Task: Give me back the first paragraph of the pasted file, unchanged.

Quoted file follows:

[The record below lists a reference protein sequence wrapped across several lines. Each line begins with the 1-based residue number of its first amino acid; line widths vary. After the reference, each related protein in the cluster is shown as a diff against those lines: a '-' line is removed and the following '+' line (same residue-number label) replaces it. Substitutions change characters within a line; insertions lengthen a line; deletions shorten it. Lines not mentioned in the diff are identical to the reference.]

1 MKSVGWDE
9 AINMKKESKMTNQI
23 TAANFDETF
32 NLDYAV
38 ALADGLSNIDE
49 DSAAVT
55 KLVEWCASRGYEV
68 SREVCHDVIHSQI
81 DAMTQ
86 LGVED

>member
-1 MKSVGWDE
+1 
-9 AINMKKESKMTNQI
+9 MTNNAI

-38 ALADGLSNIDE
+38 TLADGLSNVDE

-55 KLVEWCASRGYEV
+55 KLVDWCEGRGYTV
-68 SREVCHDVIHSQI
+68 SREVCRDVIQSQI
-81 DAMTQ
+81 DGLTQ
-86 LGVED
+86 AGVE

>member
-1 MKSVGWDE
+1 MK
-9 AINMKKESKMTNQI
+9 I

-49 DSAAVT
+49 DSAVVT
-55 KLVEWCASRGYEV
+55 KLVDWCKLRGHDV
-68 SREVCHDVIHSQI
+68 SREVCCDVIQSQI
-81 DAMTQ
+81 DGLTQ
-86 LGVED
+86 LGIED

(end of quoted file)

[The record below lists a reference protein sequence wrapped across several lines. Each line begins with the 1-based residue number of its first amino acid; line widths vary. After the reference, each related protein in the cluster is shown as a diff against those lines: a '-' line is removed and the following '+' line (same residue-number label) replaces it. Substitutions change characters within a line; insertions lengthen a line; deletions shorten it. Lines not mentioned in the diff are identical to the reference.]